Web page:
Furthermore, findings from this study revealed that the majority of the pregnant women who participated in the study, both the intervention and control groups had good knowledge and could recognize an SBA at recruitment and at six weeks post-intervention. Almost all of them had good knowledge of SBA and could recognize them. This could be related to their good knowledge of elements of BPCR as supported by a study conducted in Uganda . Florence et al  reported that the majority of the pregnant women who participated in the study had good knowledge of BPCR as they were able to identify SBA. Thus, this study implied that good knowledge/ recognition of SBA is significantly associated with good knowledge of BPCR. However, women in the intervention group had a better knowledge/recognition of an SBA than those in the control group. Therefore, exposure of pregnant women in the intervention group to GOPE improved their knowledge/recognition of SBA.
This study pooled the three domains of BPCR (knowledge of obstetric danger signs, knowledge of elements of BPCR, and knowledge/recognition of skilled birth attendants) together in reporting BPCR in totality. Therefore, the overall level of good BPCR was similar among study participants in both the intervention group and the control group at baseline. However, in post-intervention, more participants in the intervention group have good knowledge of BPCR than their counterparts in the control group. This clear difference was attributed to the exposure of the intervention group to GOPE. The effectiveness of various interventions such as GOPE has been predicted, however, this has been confirmed and has become evidence-based with the findings of this study.
Furthermore, this study supports the presumption that adequate preparation for birth improves with educating pregnant women on BPCR during prenatal classes . Thus, a greater percentage of pregnant women in the intervention group compared to those in the control group have done what was expected of them before delivery to demonstrate their preparedness for birth. Their actions included; identification of SBA with whom they intended to deliver, choosing a birth location, arranging for transportation to a health facility whenever labour commences, buying necessary birth supplies as required by the health facility, arrangement for a temporary family carer while away for delivery and saving money for skilled care at childbirth. Women in the intervention group had a better BPCR practices than those in the control group. Similarly, using the BPCR practice scores; a statistical difference was observed in the actual practice score between the two groups. The average score among women in the intervention group was higher than their counterparts in the control group. Therefore, it can be concluded that exposing pregnant women to effective interventions like GOPE improved the BPCR practice among pregnant women.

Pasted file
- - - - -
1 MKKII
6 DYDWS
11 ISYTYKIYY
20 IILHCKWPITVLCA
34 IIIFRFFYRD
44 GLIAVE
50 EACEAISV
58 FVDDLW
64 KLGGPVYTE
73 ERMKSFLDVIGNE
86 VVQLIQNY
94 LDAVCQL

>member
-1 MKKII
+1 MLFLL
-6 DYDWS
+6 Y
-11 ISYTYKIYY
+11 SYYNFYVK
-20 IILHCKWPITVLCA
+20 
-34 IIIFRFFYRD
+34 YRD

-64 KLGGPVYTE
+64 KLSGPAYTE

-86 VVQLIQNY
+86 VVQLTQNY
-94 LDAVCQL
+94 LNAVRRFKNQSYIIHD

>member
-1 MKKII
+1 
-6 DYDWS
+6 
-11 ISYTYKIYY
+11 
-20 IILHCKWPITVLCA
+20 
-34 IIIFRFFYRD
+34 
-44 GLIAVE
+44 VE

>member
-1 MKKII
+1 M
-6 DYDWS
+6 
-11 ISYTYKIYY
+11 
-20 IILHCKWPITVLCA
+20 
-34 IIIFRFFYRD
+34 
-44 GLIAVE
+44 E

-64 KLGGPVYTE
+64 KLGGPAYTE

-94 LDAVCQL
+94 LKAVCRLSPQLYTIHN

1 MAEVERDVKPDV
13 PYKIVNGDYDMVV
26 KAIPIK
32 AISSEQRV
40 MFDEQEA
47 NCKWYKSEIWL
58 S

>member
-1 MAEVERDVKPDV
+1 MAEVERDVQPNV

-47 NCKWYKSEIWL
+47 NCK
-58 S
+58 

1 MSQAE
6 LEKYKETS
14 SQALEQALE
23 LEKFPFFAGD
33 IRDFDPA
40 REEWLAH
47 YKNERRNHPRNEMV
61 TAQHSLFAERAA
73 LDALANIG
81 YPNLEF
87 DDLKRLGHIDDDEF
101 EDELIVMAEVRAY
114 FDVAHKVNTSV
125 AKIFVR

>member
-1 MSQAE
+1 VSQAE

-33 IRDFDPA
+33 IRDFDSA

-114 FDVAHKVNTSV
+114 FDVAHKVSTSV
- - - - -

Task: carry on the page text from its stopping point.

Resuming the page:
In addition, institutional delivery, which is referred to as birth at either private or public health facilities has been reported to have very high chances of being assisted by an SBA, especially in developing countries like Nigeria. Thus, because of the risk associated with pregnancy, institutional or hospital delivery has been recommended for all pregnant women in developing countries like Nigeria . In this study, it could also be implied that a good number of the women in the control group had institutional delivery when compared with the low level of institutional delivery in Nigeria according to NDHS . However, NDHS reports by the states in Nigeria indicated that institutional delivery is higher in southwestern Nigeria when compared to the northern states. This could probably be responsible for the relatively high institutional delivery among women in the control group. However, almost all pregnant women in the intervention group had their deliveries at the health facility. This contradicts the findings of many descriptive studies conducted in Africa. For example, Kidanu et al,  reported that one-third of institutional delivery among recently delivered women in Dembecha district, Northwest Ethiopia, Bishanga et al  reported half of the participants had institutional delivery among recently delivered mothers in Mara, Tanzania while the Nigeria Demographic and Health Survey  reported institutional delivery of about one-third among Nigerian women.